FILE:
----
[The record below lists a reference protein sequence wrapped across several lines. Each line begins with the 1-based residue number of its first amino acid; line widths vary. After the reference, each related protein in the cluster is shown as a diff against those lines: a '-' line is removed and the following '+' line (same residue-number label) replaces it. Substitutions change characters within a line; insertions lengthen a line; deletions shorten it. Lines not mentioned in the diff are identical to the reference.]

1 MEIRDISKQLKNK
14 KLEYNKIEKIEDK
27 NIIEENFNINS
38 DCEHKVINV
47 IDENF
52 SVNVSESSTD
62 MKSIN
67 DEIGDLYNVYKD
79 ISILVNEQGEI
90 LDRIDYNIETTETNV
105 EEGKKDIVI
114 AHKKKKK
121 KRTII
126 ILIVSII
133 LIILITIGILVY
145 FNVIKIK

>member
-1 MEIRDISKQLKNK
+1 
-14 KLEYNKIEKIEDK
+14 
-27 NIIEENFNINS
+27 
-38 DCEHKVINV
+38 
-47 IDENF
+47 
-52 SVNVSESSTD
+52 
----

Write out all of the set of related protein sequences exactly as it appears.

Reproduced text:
[The record below lists a reference protein sequence wrapped across several lines. Each line begins with the 1-based residue number of its first amino acid; line widths vary. After the reference, each related protein in the cluster is shown as a diff against those lines: a '-' line is removed and the following '+' line (same residue-number label) replaces it. Substitutions change characters within a line; insertions lengthen a line; deletions shorten it. Lines not mentioned in the diff are identical to the reference.]

1 MEIRDISKQLKNK
14 KLEYNKIEKIEDK
27 NIIEENFNINS
38 DCEHKVINV
47 IDENF
52 SVNVSESSTD
62 MKSIN
67 DEIGDLYNVYKD
79 ISILVNEQGEI
90 LDRIDYNIETTETNV
105 EEGKKDIVI
114 AHKKKKK
121 KRTII
126 ILIVSII
133 LIILITIGILVY
145 FNVIKIK

>member
-1 MEIRDISKQLKNK
+1 
-14 KLEYNKIEKIEDK
+14 
-27 NIIEENFNINS
+27 
-38 DCEHKVINV
+38 
-47 IDENF
+47 
-52 SVNVSESSTD
+52 